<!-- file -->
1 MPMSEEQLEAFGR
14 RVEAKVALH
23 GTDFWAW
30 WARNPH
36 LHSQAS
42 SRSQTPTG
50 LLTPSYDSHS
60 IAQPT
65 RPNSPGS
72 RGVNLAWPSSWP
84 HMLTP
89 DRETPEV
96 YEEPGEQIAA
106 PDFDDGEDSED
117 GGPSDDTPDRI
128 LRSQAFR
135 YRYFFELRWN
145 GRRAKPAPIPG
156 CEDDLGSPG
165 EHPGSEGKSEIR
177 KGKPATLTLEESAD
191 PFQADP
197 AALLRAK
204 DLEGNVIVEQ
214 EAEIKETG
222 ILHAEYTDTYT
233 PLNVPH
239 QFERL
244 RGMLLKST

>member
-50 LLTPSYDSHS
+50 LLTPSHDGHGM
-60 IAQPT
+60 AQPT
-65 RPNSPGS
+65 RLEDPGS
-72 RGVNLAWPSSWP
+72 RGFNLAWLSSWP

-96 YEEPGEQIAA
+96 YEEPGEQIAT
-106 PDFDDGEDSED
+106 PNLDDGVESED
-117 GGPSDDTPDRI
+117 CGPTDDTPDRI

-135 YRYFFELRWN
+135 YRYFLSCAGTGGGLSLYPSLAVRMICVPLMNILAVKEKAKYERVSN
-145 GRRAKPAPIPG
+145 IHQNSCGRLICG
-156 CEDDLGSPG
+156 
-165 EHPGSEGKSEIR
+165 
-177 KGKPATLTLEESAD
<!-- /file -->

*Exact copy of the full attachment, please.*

1 MPMSEEQLEAFGR
14 RVEAKVALH
23 GTDFWAW
30 WARNPH
36 LHSQAS
42 SRSQTPTG
50 LLTPSYDSHS
60 IAQPT
65 RPNSPGS
72 RGVNLAWPSSWP
84 HMLTP
89 DRETPEV
96 YEEPGEQIAA
106 PDFDDGEDSED
117 GGPSDDTPDRI
128 LRSQAFR
135 YRYFFELRWN
145 GRRAKPAPIPG
156 CEDDLGSPG
165 EHPGSEGKSEIR
177 KGKPATLTLEESAD
191 PFQADP
197 AALLRAK
204 DLEGNVIVEQ
214 EAEIKETG
222 ILHAEYTDTYT
233 PLNVPH
239 QFERL
244 RGMLLKST

>member
-50 LLTPSYDSHS
+50 LLTPSHDGHGM
-60 IAQPT
+60 AQPT
-65 RPNSPGS
+65 RLEDPGS
-72 RGVNLAWPSSWP
+72 RGFNLAWLSSWP

-96 YEEPGEQIAA
+96 YEEPGEQIAT
-106 PDFDDGEDSED
+106 PNLDDGVESED
-117 GGPSDDTPDRI
+117 CGPTDDTPDRI

-135 YRYFFELRWN
+135 YRYFLSCAGTGGGLSLYPSLAVRMICVPLMNILAVKEKAKYERVSN
-145 GRRAKPAPIPG
+145 IHQNSCGRLICG
-156 CEDDLGSPG
+156 
-165 EHPGSEGKSEIR
+165 
-177 KGKPATLTLEESAD